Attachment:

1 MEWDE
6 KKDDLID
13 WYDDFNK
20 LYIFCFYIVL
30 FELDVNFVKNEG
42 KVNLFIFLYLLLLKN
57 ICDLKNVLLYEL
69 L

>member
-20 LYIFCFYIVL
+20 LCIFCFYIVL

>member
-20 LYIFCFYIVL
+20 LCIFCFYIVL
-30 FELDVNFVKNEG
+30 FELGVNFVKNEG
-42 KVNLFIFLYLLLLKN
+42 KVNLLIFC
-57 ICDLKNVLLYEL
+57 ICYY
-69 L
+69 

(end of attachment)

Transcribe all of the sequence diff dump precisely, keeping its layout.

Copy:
1 MEWDE
6 KKDDLID
13 WYDDFNK
20 LYIFCFYIVL
30 FELDVNFVKNEG
42 KVNLFIFLYLLLLKN
57 ICDLKNVLLYEL
69 L

>member
-20 LYIFCFYIVL
+20 LCIFCFYIVL

>member
-20 LYIFCFYIVL
+20 LCIFCFYIVL
-30 FELDVNFVKNEG
+30 FELGVNFVKNEG
-42 KVNLFIFLYLLLLKN
+42 KVNLLIFC
-57 ICDLKNVLLYEL
+57 ICYY
-69 L
+69 